Babraham Institute scientists have identified chromosome ‘loops’ which have implications for healthy growth of babies in the womb. Disruption of these loops can lead to Beckwith-Wiedemann Syndrome (BWS) – over-large babies with various tumours – which affects 1 in 13,000 births. The risk of developing the syndrome is increased four-fold in babies born following IVF treatment.
Confirmation of the existence of the loops, described in an article published in Nature Genetics, was made by Dr Adele Murrell and colleagues, working with Dr Wolf Reik at the Babraham Institute. Scientists had previously speculated that these loops, or something similar, exist, but no-one had evidence to prove this was the case.
Dr Reik’s group studies imprinted genes, which are genes in mammals that are only expressed from one of the parental chromosomes. These genes have important roles in regulating the growth of the baby in the womb and its adaptations to life outside the womb. Many of them occur in clusters, and share elements by which their expression can be increased (enhancers) or decreased (silencers).
Emma Southern | alfa
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At the LASYS 2018, from June 5th to 7th, the Laser Zentrum Hannover e.V. (LZH) will be showcasing processes for the laser material processing of tomorrow in hall 4 at stand 4E75. With blown bomb shells the LZH will present first results of a research project on civil security.
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There are videos on the internet that can make one marvel at technology. For example, a smartphone is casually bent around the arm or a thin-film display is rolled in all directions and with almost every diameter. From the user's point of view, this looks fantastic. From a professional point of view, however, the question arises: Is that already possible?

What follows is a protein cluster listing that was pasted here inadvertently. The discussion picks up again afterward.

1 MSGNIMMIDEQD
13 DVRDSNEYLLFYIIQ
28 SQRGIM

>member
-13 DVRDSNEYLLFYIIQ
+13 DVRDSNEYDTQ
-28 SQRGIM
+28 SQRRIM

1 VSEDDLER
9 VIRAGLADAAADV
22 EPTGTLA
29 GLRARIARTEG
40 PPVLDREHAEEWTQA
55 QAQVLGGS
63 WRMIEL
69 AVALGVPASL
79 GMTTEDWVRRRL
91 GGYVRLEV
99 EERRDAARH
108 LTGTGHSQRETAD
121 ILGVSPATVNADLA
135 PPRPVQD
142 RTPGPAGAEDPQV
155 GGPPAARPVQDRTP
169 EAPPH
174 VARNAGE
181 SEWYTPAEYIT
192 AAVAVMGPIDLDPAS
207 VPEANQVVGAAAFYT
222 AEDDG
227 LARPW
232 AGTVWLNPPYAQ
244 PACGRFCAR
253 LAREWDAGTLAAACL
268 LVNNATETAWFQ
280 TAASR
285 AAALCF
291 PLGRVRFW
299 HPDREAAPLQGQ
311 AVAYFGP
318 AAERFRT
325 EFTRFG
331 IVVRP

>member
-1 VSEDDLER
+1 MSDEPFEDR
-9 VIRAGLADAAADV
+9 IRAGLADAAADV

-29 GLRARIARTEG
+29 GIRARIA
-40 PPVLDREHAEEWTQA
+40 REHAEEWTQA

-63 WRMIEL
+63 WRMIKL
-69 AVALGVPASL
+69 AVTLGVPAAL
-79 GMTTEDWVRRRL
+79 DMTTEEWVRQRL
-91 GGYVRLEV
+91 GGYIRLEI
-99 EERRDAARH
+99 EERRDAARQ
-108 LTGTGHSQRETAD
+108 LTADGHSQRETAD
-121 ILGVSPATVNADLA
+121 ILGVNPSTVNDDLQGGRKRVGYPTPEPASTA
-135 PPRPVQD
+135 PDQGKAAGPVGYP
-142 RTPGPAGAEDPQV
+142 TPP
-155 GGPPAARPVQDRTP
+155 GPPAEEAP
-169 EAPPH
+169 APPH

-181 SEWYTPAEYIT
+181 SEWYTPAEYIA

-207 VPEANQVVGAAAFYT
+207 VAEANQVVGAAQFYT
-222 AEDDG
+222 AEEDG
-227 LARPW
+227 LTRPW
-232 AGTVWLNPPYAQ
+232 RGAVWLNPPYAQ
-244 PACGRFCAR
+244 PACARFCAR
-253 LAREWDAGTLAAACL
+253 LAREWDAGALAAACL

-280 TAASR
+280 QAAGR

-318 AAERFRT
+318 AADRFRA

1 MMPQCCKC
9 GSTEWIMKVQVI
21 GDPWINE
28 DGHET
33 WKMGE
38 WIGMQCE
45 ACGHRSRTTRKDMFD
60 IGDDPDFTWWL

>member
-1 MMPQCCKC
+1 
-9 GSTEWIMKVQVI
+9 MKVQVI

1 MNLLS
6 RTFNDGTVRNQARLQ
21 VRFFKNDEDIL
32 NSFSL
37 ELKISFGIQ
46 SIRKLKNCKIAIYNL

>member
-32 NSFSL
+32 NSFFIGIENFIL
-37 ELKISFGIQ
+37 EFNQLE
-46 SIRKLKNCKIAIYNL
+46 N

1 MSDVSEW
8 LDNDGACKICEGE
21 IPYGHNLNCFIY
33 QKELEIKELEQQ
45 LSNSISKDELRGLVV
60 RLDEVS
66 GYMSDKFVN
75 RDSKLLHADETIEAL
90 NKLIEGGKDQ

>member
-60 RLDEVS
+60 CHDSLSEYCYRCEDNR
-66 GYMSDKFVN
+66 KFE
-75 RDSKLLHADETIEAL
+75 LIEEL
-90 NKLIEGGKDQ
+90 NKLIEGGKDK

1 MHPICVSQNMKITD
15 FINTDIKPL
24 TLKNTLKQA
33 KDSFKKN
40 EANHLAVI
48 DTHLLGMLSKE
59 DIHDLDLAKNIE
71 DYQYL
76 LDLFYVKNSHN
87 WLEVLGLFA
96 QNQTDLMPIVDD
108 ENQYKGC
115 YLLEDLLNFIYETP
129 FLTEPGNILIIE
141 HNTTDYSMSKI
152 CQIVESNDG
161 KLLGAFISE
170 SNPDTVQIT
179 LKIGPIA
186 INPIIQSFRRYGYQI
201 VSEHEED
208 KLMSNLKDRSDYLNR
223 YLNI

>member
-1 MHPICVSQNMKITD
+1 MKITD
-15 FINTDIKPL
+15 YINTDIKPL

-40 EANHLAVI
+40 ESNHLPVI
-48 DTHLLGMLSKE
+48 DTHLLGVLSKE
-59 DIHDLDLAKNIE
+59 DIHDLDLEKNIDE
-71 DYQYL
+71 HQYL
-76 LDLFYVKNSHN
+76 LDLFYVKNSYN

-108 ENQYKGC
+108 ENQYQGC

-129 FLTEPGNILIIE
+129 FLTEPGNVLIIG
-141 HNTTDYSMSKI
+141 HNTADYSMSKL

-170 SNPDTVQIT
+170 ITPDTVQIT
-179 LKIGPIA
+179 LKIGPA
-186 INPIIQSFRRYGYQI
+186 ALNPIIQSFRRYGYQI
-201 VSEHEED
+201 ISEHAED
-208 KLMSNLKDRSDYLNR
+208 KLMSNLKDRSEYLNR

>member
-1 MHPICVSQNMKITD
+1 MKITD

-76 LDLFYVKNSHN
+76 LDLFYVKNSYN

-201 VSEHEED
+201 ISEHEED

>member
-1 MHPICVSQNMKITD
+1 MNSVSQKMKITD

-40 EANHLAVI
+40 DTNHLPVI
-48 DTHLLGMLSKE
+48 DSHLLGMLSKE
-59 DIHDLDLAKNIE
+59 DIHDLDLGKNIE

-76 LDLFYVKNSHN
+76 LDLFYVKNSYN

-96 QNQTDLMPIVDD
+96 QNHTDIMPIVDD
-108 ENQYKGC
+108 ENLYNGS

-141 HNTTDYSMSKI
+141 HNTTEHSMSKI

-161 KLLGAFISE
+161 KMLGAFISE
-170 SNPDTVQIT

At Display Week 2018, scientists from the Fraunhofer Institute for Applied Polymer Research IAP will be demonstrating today’s technological possibilities and...
So-called quantum many-body scars allow quantum systems to stay out of equilibrium much longer, explaining experiment | Study published in Nature Physics
Recently, researchers from Harvard and MIT succeeded in trapping a record 53 atoms and individually controlling their quantum state, realizing what is called a...
The historic first detection of gravitational waves from colliding black holes far outside our galaxy opened a new window to understanding the universe. A...
A team led by Austrian experimental physicist Rainer Blatt has succeeded in characterizing the quantum entanglement of two spatially separated atoms by observing their light emission. This fundamental demonstration could lead to the development of highly sensitive optical gradiometers for the precise measurement of the gravitational field or the earth's magnetic field.
The age of quantum technology has long been heralded. Decades of research into the quantum world have led to the development of methods that make it possible...
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